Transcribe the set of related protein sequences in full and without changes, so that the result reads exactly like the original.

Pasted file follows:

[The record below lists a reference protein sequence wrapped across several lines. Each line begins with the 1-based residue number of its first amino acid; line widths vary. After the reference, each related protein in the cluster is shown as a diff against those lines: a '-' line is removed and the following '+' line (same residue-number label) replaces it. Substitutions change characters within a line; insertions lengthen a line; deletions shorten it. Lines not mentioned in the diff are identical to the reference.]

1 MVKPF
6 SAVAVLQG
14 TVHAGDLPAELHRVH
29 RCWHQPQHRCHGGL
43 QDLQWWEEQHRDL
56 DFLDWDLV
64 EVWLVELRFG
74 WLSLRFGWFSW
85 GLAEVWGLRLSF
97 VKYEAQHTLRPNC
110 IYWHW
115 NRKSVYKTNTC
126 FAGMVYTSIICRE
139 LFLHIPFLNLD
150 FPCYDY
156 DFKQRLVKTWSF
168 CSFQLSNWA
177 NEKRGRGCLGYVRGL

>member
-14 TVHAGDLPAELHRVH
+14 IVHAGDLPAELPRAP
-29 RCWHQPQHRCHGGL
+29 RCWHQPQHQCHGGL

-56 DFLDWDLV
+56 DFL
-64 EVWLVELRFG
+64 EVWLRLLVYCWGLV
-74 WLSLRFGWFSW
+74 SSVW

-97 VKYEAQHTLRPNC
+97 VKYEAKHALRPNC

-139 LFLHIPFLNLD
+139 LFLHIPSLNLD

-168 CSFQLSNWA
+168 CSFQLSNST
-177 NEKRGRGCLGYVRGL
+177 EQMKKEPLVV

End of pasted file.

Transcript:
[The record below lists a reference protein sequence wrapped across several lines. Each line begins with the 1-based residue number of its first amino acid; line widths vary. After the reference, each related protein in the cluster is shown as a diff against those lines: a '-' line is removed and the following '+' line (same residue-number label) replaces it. Substitutions change characters within a line; insertions lengthen a line; deletions shorten it. Lines not mentioned in the diff are identical to the reference.]

1 MVKPF
6 SAVAVLQG
14 TVHAGDLPAELHRVH
29 RCWHQPQHRCHGGL
43 QDLQWWEEQHRDL
56 DFLDWDLV
64 EVWLVELRFG
74 WLSLRFGWFSW
85 GLAEVWGLRLSF
97 VKYEAQHTLRPNC
110 IYWHW
115 NRKSVYKTNTC
126 FAGMVYTSIICRE
139 LFLHIPFLNLD
150 FPCYDY
156 DFKQRLVKTWSF
168 CSFQLSNWA
177 NEKRGRGCLGYVRGL

>member
-14 TVHAGDLPAELHRVH
+14 IVHAGDLPAELPRAP
-29 RCWHQPQHRCHGGL
+29 RCWHQPQHQCHGGL

-56 DFLDWDLV
+56 DFL
-64 EVWLVELRFG
+64 EVWLRLLVYCWGLV
-74 WLSLRFGWFSW
+74 SSVW

-97 VKYEAQHTLRPNC
+97 VKYEAKHALRPNC

-139 LFLHIPFLNLD
+139 LFLHIPSLNLD

-168 CSFQLSNWA
+168 CSFQLSNST
-177 NEKRGRGCLGYVRGL
+177 EQMKKEPLVV